(ii) Futures trading or exchange trading as a fine insurance device in our modern economic life. It is essentially a speculative market.
Speculators act as insurers against risk of loss due to adverse change in prices. Exchange trading was an American development. Of course, not all commodity markets have commodity exchanges dealing in futures contracts.
Q.36.What is the meaning of sales promotion?
Ans. Sales promotion is an important instrument in marketing to lubricate the marketing efforts. Today, sales promotion is a necessity and not merely a luxury or a fashion. It is not an expenditure, it is an investment which can pay rich dividends. It is an integral part of the marketing effort.
Sales promotion is referred to activities other than personal salesmanship, advertising and publicity, which stimulate consumer purchasing and dealer effectiveness, e.g., displays, exhibitions and showrooms, demonstrations, free samples, coupons, premiums and various other non-recurrent selling efforts not in the ordinary routine. It is a plus ingredient in the marketing mix, whereas advertising and personal salesmanship are essential and basic ingredients in the marketing mix.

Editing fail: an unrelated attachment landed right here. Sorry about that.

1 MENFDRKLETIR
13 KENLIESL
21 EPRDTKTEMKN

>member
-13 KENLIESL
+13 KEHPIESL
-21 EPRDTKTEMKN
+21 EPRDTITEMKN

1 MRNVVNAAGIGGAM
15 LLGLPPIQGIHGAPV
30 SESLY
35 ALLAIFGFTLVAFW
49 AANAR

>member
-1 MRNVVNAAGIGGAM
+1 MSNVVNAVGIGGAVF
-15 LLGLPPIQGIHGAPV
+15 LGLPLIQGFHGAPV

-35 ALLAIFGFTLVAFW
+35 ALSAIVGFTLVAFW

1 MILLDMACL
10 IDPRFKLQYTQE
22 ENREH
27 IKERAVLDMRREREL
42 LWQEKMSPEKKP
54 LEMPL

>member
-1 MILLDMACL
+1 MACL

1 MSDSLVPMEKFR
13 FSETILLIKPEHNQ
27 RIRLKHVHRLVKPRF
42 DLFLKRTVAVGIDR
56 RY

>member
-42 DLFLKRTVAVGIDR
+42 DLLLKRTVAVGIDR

In short, sales promotion is a bridge or a connecting link covering the gap between advertising and personal salesmanship— the two wings of promotion.
The manufacturer or wholesaler may have a good product, reasonable price, attractive package, etc. He may have a good sales force. He may have spent a lot on advertising. Even then he knows that the product may not sell by itself. He can get orders from dealers or retailers.
But many more things than orders are required to be achieved. The sale of the product has to be promoted through a number of influences at the place where retailers and prospective buyers meet face to face, i.e., at the point of purpose.
In short, all prospective buyers must be attracted, urged and even persuaded to buy your product. Sales promotion is a vital link between advertising and field-selling. It aims at stimulating consumer purchasing at the point of sale and dealers’ effectiveness at the retail channel of distribution, particularly because retailing is a highly competitive field.